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Tim Challies

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December 2003

December 25, 2003
Merry Christmas! I don’t suppose you expected me to say anything else on Christmas Day.

I have been up for the last hour, waiting for the kiddies to get up. I’ve taken the time to do checks of all my regular Web sites (news, blogs, etc) and now am just waiting…

And so I wish you a Merry Christmas as we celebrate the birth of our Saviour.

December 24, 2003

Since it is the Christmas season, I will be easing off on writing for the next few days. I intend to spend my vacation primarily engaged in reading, writing, talking and eating. I will also be drinking copious amounts of Coke.

Here are some of the things I am working on for 2004:

  • Continuing my Basic Christianity series. I am receiving some nice feedback about it and am enjoying researching and writing it. That will be an ongoing project.
  • I hope to write a very detailed, in-depth study of Rick Warren’s The Purpose Driven Church. My site receives the bulk of its traffic via Google searches for Warren and The Purpose Driven Life so I may as well continue writing about him! He is, after all, one of the most influential people in the Christian world.
  • Weekly look at other blogs. I want to post about some of the other blogs that can be found on the Net. I want to feature a few of them and then provide updates about what the authors are writing about.
  • Lots of book reviews. I have plenty of books in my “to read” pile and there are several book-shaped gifts with my name on them under the tree. I will be reading and reviewing those as well as some others I have borrowed from the bookshelves of various friends and relatives.

Other than that, I am not sure what the future of this site holds. I am hoping to continue to update the site on a daily basis.

December 23, 2003

This is a song I found while digging around the Internet and is a pretty funny parody of Arminian theology. Unfortunately I did not record where I found it so can not cite it.

To the tune of Amazing Grace.

Arminian “grace!” How strange the sound,
Salvation hinged on me.
I once was lost then turned around,
Was blind then chose to see.

What “grace” is it that calls for choice,
Made from some good within?
That part that wills to heed God’s voice,
Proved stronger than my sin.

Thru many ardent gospel pleas,
I sat with heart of stone.
But then some hidden good in me,
Propelled me toward my home.

When we’ve been there ten thousand years,
Because of what we’ve done,
We’ve no less days to sing our praise,
Than when we first begun.

(With apologies to John Newton)

December 22, 2003

This is the fortieth and final chapter of The Purpose Driven Life. As I expected, it wraps up with a review of the five sections and encouragement to develop a personal purpose statement. Rick Warren begins the chapter with a discussion about the importance of a personal “Life Purpose Statement.” Such a statement will keep me focused on achieving all of my purposes and help me remember what is most important in my life. He provides five questions that I should consider as I prepare this statement.

  • What will be the center of my life? This is the question of worship. Who am I going to live for and what am I going to build my life around?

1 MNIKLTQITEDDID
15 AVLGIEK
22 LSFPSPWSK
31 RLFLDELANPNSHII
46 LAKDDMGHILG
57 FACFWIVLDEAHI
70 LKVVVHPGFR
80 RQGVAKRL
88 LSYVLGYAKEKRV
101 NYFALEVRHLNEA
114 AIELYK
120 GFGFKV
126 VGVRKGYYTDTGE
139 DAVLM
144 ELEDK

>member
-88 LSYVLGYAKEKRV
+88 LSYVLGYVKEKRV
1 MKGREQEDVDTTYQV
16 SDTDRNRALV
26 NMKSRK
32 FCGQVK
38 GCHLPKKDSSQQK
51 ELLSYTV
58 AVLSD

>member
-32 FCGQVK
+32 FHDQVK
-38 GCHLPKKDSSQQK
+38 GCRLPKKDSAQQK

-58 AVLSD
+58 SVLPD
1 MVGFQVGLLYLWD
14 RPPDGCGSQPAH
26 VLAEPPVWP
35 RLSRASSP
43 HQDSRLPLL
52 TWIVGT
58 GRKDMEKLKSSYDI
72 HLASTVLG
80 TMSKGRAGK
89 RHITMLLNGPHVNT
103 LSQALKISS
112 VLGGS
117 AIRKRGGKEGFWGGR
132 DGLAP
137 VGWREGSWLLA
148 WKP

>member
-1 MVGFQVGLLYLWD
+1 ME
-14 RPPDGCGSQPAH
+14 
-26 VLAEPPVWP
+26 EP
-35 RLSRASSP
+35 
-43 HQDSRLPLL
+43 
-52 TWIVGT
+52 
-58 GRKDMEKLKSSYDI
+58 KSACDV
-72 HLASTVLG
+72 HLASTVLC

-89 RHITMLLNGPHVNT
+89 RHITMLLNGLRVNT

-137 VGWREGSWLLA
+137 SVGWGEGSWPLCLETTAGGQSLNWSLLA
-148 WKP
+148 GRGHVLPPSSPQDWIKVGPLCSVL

• What will be the character of my life? This is the question of discipleship. What kind of person will I be? God is more interested in what I am than what I do, so I need to concentrate on improving my character.
  • What will be the contribution of my life? This is a question of service. I need to decide what my ministry will be and how I will use my SHAPE to serve the body of Christ.
  • What will be the communication of my life? This is the question of my mission to unbelievers. It will include my commitment to share my testimony and to share the gospel.
  • What will be the community of my life? This is a question of fellowship. How am I going to demonstrate my commitment to other believers and my connection to the family of God?

Warren suggests that I spend weeks or even months thinking and praying about my mission statement and fine-tuning it to be just the way I want it. I should then form a smaller version of it that summarizes the main points.

The book closes with a short section encouraging me to believe and accept that God truly wants to use me. By living a life of purpose I can serve God to the best of my ability and look forward to an eternity of continuing to live for His purposes.

Bible Passages

Warren quotes the Bible twenty nine times using eight translations and paraphrases. I found that he used The Message far too much in this chapter, often taking wonderful passages of Scripture and assigning them a whole new meaning. Phillipians 4:7 reads, “And the peace of God, which transcends all understanding, will guard your hearts and your minds in Christ Jesus.” The Message paraphrases it “Before you know it, a sense of God’s wholeness, everything coming together for good, will come and settle you down. It’s wonderful what happens when Christ displaces worry at the center of your life.” I don’t see what is wrong with the more accurate translation that made Warren think The Message could improve it. Another case in point is Revelation 4:11 which Warren uses to close the book. The NASB translates it “Worthy are You, our Lord and our God, to receive glory and honor and power; for You created all things, and because of Your will they existed, and were created.” That is one of the most beautiful, awe-inspiring passages in the entire Bible. The Message reads “Worthy, O Master! Yes, our God! Take the glory! the honor! the power! You created it all; It was created because you wanted it.” The Message paraphrase sounds ridiculous and loses the grandeur and power of the original. Again, I fail to see why he thought this paraphrase was better than a more accurate one.

Point to Ponder